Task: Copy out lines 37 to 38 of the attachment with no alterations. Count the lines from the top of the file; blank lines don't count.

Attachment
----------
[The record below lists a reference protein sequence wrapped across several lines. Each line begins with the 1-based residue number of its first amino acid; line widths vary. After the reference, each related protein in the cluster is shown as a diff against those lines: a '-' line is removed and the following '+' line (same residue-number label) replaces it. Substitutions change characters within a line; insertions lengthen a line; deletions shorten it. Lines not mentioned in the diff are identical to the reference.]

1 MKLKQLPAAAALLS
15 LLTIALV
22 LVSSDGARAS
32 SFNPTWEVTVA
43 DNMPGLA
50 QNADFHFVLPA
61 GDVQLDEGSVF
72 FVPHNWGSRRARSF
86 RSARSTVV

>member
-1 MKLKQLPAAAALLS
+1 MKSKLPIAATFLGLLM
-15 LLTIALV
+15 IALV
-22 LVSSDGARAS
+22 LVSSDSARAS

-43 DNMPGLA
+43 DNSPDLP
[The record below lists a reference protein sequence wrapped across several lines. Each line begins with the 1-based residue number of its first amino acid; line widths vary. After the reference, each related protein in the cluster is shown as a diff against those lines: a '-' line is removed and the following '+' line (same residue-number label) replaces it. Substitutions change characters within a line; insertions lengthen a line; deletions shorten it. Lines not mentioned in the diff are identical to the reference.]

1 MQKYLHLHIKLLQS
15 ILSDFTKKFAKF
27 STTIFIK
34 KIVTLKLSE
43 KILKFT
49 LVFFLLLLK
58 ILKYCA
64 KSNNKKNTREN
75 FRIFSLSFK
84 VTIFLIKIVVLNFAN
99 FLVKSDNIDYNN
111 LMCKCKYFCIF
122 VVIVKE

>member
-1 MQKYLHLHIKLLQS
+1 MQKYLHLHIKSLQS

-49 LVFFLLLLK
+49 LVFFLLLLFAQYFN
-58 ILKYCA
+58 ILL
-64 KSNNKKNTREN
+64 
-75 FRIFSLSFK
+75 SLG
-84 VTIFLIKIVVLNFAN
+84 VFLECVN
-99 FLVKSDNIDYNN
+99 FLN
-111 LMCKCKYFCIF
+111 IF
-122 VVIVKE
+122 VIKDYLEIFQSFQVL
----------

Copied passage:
-49 LVFFLLLLK
+49 LVFFLLLLFAQYFN